OTHER CONSIDERATIONS: HEDGING WITHIN CORPORATE FAMILY AND LARGE DERIVATIVES PARTICIPANTS

The Committee made note of situations where OTC derivative hedging activities are done within one legal entity to hedge business risks of a related affiliated entity or series of legal entities within the affiliated group. The Committee indicates that it has not yet determined whether the end-user exemption will specifically provide for an exemption in such situations, or whether it would be left up to market participants to make an application for relief from the OTC derivative regulation to which it would otherwise be subject.

The Committee proposes that "Large Derivatives Participants" would not be eligible for the end-user exemption and, instead, will be required to meet registration requirements. Large Derivatives Participants are entities who otherwise meet the eligibility criteria for the end-user exemption, but who are nevertheless key participants in the market or whose default would represent a systemic risk to the market because of the size or significance of their trading in relation to the overall market. The Committee expects that the consultation paper on registration will discuss when registration will be required for a Large Derivatives Participant and what specific requirements will apply.

IMPLICATIONS OF THE END-USER EXEMPTION

The specific eligibility criteria for the end-user exemption will have tremendous implications for users of derivatives. Whether an end-user will be subject to requirements such as registration, trading, clearing, margin and capital and collateral will depend on whether the end-user is able to meet the prescribed conditions in order to rely on the end-user exemption. For this reason, we would urge our clients to consider the proposal and submit comments to the Committee. In particular, we would suggest that entities that use OTC derivatives to mitigate commercial risk consider whether they would be able to apply the definition of "hedging" to their use of derivatives. As noted above, the definition of "hedging" that the Committee noted as being appropriate is substantially similar to the definition that has been adopted in NI 81-102. In our experience, a number of mutual funds have had difficulty in interpreting and applying the three components of the hedging definition and corporate end-users may encounter similar difficulties.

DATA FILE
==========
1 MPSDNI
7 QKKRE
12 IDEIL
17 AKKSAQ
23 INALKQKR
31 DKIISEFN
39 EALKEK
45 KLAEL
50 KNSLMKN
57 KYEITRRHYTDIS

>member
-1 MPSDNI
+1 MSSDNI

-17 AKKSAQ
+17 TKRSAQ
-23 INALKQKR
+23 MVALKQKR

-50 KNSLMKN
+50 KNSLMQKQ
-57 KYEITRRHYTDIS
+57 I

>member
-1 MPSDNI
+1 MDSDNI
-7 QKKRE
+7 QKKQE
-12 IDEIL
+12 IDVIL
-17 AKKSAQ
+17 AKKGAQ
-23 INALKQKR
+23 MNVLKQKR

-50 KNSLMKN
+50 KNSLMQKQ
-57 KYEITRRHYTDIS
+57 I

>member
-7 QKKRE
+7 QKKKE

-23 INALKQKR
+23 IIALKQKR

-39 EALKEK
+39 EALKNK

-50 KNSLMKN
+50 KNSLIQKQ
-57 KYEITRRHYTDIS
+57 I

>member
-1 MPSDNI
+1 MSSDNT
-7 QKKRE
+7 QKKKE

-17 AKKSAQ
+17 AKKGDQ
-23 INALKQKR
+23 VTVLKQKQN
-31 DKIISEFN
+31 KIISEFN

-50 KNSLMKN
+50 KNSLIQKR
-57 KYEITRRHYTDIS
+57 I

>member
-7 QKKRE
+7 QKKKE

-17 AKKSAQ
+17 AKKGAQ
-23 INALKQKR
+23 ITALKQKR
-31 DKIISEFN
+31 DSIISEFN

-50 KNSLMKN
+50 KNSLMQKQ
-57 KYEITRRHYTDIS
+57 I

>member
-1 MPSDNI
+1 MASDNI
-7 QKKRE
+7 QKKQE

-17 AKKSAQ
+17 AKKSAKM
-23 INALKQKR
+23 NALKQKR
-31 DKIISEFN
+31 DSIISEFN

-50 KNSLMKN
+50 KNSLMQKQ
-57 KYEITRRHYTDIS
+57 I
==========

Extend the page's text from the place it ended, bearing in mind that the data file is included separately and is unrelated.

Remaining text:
With respect to the investment fund industry, we are concerned that the proposed narrow application of the end-user exemption, coupled with the narrow interpretation of the definition of hedging often applied by the securities regulatory authorities, will result in many investment funds not being able to take advantage of the end-user exemption in respect of many of their derivatives trades. If an investment fund does not meet the eligibility criteria for the end-user exemption (i.e., if the investment fund uses derivatives for non-hedging purposes), it is unclear whether the investment fund will be subject to all the requirements related to the use of OTC derivatives, including registration requirements. In addition, there has been no indication from the CSA on whether the rules regulating the use of derivatives by public mutual funds in NI 81-102 will be amended as a result of the CSA's initiative on the regulation of OTC derivatives. As a result, it is unclear how the proposed OTC derivative rules and NI 81-102 will interact to regulate the use of derivatives by publicly offered mutual funds. We would, therefore, encourage fund managers to submit their comments and suggestions on Consultation Paper 91-405 to the Committee so that the drafting of OTC derivatives rules will be informed by the views of the investment management industry.

We note that the proposed end-user exemption does not include a carve-out for foreign exchange. Given the fluidity and transparency of the FX interbank market, there was no mention in Consultation Paper 91-405 as to whether or not there would be a similar exemption as proposed in the U.S. regarding foreign exchange trading where the trading is done for speculative, rather than hedging, purposes.

Lastly, without a "de minimis" end-user exemption, it is unclear as to how those retail investors that trade in OTC derivatives through registered investment dealers will be treated under the new derivatives regime. In Consultation Paper 91-405, the Committee has reiterated its position that a prescribed threshold based on volume or notional dollar value of trades is not appropriate to include in the end-user exemption at this time. It seems inappropriate to conclude that speculative trading by the retail populace (in forex, gold, oil etc.) has had, or would have, any significant impact on a systemic basis to the functioning of our capital markets; certainly not an impact that would warrant additional oversight (including clearing trades through trade repositories) and regulation by the Committee. We look forward to Consultation Paper 91-406 for the Committee's proposals on the registration regime for derivative market participants and the adequacy of the existing securities dealer model.